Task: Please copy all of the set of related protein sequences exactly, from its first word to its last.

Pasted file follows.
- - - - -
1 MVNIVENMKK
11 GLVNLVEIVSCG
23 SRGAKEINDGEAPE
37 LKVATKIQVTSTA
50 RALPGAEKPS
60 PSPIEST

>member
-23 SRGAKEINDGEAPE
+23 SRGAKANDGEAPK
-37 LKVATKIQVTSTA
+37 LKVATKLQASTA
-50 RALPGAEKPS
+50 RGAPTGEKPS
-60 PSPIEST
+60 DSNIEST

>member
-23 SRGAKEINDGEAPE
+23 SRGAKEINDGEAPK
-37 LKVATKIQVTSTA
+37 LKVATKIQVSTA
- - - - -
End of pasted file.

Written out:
1 MVNIVENMKK
11 GLVNLVEIVSCG
23 SRGAKEINDGEAPE
37 LKVATKIQVTSTA
50 RALPGAEKPS
60 PSPIEST

>member
-23 SRGAKEINDGEAPE
+23 SRGAKANDGEAPK
-37 LKVATKIQVTSTA
+37 LKVATKLQASTA
-50 RALPGAEKPS
+50 RGAPTGEKPS
-60 PSPIEST
+60 DSNIEST

>member
-23 SRGAKEINDGEAPE
+23 SRGAKEINDGEAPK
-37 LKVATKIQVTSTA
+37 LKVATKIQVSTA